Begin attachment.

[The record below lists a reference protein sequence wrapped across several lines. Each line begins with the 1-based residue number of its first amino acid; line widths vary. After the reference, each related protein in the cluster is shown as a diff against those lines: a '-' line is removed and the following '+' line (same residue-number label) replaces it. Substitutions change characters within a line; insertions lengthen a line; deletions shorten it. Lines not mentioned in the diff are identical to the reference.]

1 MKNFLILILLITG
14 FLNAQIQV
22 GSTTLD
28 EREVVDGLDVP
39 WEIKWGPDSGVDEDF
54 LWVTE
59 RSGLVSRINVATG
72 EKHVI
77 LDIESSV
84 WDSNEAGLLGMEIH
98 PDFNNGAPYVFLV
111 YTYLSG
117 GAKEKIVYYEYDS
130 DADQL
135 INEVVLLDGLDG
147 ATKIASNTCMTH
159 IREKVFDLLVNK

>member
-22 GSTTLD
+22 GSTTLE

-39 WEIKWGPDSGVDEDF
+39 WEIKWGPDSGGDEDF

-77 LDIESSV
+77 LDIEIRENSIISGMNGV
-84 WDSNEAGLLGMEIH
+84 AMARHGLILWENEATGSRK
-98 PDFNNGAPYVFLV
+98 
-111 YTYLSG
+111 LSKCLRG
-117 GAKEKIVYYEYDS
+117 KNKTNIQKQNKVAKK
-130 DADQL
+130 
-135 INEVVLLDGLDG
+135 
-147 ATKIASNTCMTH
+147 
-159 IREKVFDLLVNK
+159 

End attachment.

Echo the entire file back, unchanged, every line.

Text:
[The record below lists a reference protein sequence wrapped across several lines. Each line begins with the 1-based residue number of its first amino acid; line widths vary. After the reference, each related protein in the cluster is shown as a diff against those lines: a '-' line is removed and the following '+' line (same residue-number label) replaces it. Substitutions change characters within a line; insertions lengthen a line; deletions shorten it. Lines not mentioned in the diff are identical to the reference.]

1 MKNFLILILLITG
14 FLNAQIQV
22 GSTTLD
28 EREVVDGLDVP
39 WEIKWGPDSGVDEDF
54 LWVTE
59 RSGLVSRINVATG
72 EKHVI
77 LDIESSV
84 WDSNEAGLLGMEIH
98 PDFNNGAPYVFLV
111 YTYLSG
117 GAKEKIVYYEYDS
130 DADQL
135 INEVVLLDGLDG
147 ATKIASNTCMTH
159 IREKVFDLLVNK

>member
-22 GSTTLD
+22 GSTTLE

-39 WEIKWGPDSGVDEDF
+39 WEIKWGPDSGGDEDF

-77 LDIESSV
+77 LDIEIRENSIISGMNGV
-84 WDSNEAGLLGMEIH
+84 AMARHGLILWENEATGSRK
-98 PDFNNGAPYVFLV
+98 
-111 YTYLSG
+111 LSKCLRG
-117 GAKEKIVYYEYDS
+117 KNKTNIQKQNKVAKK
-130 DADQL
+130 
-135 INEVVLLDGLDG
+135 
-147 ATKIASNTCMTH
+147 
-159 IREKVFDLLVNK
+159 